I baked a pound cake in an enamel glazed fluted pan and it turned out dry. Was it the pan or what could it be? I followed the recipe. Any help on this would be appreciated.

Does it have something to do with the heat ? But how and why ?

  • 1
    Can you tell us how long you baked it and what temperature? Apr 18, 2012 at 11:10
  • 3
    Even if you followed the recipe, that doesn't mean the recipe is not the problem. If possible, please post the recipe, or a link to it. Also, how sure are you that the oven temp is correct? Have you tried using a oven thermometer? If not, why? Lastly, were all of the ingredients within the dates listed for their self-life?
    – blunders
    Apr 18, 2012 at 12:31

3 Answers 3


Have you tried baking it for a shorter amount of time? Cakes become dry if they are baked for too long. if you use a tooth pick, it should not come out clean, but with crumbles attached. Clean = dry. Crumbles = moist and done. wet = not baked enough


It is most probably because of recipe. If a recipe is off balance with its ratio of dry and wet ingredients this is a main cause of baking failures.

In cakes there are generally four main ingredients which are flour, eggs, sugar and fat. Whilst flour and eggs are the major structure-builders, sugar and fat actually soften the cake's structure by providing moisture. If you have too much of the structure-building flour and eggs, the cake will be tough and dry. If you have too much of fats and sugars, the cake might not set and probably will collapse. Therefore the ratio of these four main ingredients are really important.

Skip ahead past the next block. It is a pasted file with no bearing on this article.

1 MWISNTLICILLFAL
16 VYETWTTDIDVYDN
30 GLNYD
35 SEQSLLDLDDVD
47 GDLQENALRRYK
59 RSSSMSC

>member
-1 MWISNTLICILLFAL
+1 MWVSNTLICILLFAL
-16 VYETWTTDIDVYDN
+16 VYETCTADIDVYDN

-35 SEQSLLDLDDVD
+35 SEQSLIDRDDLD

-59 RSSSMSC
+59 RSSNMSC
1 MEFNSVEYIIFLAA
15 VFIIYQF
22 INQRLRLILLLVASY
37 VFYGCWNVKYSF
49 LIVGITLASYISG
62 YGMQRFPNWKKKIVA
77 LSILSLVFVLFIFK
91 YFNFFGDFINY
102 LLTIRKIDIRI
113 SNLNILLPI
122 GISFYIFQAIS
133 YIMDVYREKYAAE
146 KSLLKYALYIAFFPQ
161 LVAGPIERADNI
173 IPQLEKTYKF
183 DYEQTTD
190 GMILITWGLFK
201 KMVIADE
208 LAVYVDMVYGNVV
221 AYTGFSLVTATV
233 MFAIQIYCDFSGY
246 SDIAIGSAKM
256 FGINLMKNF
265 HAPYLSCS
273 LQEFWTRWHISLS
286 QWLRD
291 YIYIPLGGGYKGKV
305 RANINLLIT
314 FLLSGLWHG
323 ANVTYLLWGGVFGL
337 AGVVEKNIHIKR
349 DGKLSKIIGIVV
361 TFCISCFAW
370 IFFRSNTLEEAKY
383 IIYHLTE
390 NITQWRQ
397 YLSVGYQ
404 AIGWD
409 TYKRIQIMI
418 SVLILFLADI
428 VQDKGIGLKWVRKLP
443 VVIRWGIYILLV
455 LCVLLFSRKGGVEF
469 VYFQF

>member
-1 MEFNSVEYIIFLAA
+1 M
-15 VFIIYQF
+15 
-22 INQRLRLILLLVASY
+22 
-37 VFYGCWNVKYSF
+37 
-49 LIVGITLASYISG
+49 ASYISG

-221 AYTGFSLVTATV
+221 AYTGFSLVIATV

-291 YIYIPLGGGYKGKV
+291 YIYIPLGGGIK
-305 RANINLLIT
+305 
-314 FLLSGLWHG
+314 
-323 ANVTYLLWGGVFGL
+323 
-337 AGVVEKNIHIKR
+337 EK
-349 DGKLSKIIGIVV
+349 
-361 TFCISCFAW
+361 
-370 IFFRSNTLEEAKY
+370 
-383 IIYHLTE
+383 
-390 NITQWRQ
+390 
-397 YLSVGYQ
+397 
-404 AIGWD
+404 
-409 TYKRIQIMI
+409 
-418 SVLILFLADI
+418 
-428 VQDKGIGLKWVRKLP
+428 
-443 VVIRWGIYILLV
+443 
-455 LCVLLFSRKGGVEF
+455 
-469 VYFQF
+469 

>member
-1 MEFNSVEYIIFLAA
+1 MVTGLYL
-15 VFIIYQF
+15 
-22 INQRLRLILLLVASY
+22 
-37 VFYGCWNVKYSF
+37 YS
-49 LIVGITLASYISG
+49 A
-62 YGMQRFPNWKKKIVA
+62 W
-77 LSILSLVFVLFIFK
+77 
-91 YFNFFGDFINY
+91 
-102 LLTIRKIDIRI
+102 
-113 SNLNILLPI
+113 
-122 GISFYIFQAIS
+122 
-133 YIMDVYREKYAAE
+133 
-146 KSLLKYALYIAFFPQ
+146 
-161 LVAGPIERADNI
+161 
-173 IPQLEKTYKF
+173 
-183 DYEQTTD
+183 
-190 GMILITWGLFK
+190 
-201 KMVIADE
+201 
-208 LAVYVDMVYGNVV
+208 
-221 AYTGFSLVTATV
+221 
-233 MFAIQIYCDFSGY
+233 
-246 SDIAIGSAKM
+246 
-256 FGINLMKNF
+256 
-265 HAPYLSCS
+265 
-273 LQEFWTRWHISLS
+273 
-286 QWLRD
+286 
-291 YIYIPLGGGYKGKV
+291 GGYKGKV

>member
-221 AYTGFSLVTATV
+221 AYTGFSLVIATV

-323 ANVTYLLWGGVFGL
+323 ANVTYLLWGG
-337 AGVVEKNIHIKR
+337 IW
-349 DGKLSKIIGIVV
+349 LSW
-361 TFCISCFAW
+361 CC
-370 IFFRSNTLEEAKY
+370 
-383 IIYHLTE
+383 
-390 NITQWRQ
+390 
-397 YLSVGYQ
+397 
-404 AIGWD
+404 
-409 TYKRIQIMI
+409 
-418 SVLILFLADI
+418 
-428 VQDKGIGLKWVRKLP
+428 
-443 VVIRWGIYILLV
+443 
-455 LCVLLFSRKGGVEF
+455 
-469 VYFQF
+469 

For pound cakes ideal ratio is 1:1:1:1 ratio. Which is also known as flour=sugar | egg=butter rule as well. This means flour and sugar should be equal in weight (not in volume) and eggs and butter should be equal in weight as well.

Although you have the ratio and your cake is still dry I suggest you to improve softeners (fat or sugar). Another good alternative is to use liquid oils such as sunflower oil instead of butter.

Good luck for your future cakes..


I have found, in my many years of baking, that simple over baking is the major cause of of a dry pound cake, I always decrease the baking time from a recipe for at least 15- 20 minutes.

  • Not sure this works as general advice. What temperature oven and how much batter are you baking in that case? I guess reducing the baking time for a 2lb recipe that specifies 325°F for an hour by 15mins would be OK provided you test for doneness. Jan 27, 2015 at 19:53

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